Vodafone has secured conditional approval from the European Union for its $22 billion bid to buy Liberty Global’s cable networks in Germany and central Europe.
The European Commission said in a statement that the approval was conditional on full compliance with a commitments package offered by Vodafone.
Vodafone, the world’s No. 2 mobile operator, is looking to the deal to help it better compete with German market leader Deutsche Telekom.
It offered to strengthen rival Telefonica Deutschland by giving it access to its merged high-speed broadband network after the European Commission said the deal may cut competition in Germany and the Czech Republic.
Vodafone will become Europe’s leading converged operator, with 116.3 million mobile customers, 24.2 million broadband customers and 22.1 million TV customers across 13 European countries. Vodafone will be adding Liberty Global’s operations in Germany, the Czech Republic, Hungary and Romania.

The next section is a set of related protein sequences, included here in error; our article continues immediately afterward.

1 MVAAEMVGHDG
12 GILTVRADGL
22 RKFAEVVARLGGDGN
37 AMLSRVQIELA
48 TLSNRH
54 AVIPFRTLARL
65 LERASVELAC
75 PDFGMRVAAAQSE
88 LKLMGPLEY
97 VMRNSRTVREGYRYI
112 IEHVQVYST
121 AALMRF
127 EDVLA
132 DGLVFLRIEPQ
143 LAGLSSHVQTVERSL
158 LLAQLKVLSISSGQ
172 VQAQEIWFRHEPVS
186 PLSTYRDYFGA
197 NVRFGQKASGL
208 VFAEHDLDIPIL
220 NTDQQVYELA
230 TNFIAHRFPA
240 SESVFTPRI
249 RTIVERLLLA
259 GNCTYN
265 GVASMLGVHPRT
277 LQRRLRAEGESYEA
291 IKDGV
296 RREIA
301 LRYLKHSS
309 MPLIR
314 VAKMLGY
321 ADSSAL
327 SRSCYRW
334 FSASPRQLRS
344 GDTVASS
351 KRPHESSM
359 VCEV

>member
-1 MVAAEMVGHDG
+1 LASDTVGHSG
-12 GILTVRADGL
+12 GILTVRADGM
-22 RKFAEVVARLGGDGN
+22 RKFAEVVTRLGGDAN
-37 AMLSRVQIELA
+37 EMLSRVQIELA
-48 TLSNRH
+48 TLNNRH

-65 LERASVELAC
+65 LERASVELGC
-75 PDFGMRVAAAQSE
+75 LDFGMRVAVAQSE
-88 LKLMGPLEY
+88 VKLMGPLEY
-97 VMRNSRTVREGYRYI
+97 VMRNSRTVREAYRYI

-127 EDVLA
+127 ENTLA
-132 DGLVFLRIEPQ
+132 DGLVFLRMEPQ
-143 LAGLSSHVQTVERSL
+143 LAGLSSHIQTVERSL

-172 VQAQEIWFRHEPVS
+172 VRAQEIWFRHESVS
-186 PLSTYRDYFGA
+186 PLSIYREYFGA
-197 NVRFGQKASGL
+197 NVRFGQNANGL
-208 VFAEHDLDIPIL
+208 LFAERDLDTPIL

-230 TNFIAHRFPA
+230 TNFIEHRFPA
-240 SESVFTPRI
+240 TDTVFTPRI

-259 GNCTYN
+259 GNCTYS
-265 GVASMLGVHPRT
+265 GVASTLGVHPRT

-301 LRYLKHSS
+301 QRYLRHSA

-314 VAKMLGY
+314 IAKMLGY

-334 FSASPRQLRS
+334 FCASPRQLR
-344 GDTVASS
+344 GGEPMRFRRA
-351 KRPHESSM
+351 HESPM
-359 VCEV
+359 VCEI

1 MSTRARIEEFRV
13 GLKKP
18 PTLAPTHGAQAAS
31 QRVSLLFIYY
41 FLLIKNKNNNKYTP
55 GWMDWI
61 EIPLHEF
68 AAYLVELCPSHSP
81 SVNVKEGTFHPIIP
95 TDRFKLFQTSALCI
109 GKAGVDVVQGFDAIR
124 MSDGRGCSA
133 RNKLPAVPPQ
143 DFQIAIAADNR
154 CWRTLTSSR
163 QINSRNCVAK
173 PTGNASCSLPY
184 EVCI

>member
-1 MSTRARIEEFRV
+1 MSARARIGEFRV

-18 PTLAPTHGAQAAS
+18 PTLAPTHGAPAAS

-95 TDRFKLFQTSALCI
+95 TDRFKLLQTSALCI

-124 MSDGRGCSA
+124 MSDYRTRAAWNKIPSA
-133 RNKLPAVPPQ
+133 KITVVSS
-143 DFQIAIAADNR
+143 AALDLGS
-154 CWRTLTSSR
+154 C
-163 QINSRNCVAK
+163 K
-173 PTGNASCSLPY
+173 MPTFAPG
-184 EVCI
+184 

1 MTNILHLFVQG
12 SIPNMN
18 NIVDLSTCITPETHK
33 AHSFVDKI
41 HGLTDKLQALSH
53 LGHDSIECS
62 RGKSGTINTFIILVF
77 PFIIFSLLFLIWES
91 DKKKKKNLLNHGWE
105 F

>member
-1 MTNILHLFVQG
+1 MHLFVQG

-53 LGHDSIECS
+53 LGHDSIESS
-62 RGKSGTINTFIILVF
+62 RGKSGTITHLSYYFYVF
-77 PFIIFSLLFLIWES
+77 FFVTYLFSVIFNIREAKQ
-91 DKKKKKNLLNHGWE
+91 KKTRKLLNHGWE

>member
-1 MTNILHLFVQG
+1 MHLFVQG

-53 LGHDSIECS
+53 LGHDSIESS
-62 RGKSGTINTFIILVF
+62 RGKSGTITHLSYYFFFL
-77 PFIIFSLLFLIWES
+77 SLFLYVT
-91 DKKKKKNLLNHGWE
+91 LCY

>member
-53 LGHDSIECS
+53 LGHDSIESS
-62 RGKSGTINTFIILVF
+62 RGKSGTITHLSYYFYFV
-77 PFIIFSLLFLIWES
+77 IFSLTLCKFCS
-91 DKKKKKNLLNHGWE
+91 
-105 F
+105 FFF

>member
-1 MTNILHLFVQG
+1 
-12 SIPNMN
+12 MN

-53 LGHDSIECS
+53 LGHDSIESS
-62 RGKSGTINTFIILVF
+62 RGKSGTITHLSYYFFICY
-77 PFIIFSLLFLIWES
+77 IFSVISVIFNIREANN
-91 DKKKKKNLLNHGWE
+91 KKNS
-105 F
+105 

Vodafone said more than half of the group revenues will come from fixed and converged services.
Vodafone Group CEO Nick Read said: “With the European Commission’s approval of this transaction, Vodafone transforms into Europe’s largest fully-converged communications operator, accelerating innovation through our gigabit networks.”
Vodafone Germany will deliver gigabit mobile speeds to 20 million people by 2021 and fixed gigabit connections to 25 million households by 2022.
The transaction is expected to generate cost and Capex synergies with a net present value of over €6 billion after integration costs, and revenue synergies with an NPV exceeding €1.5 billion from cross selling to the combined customer base.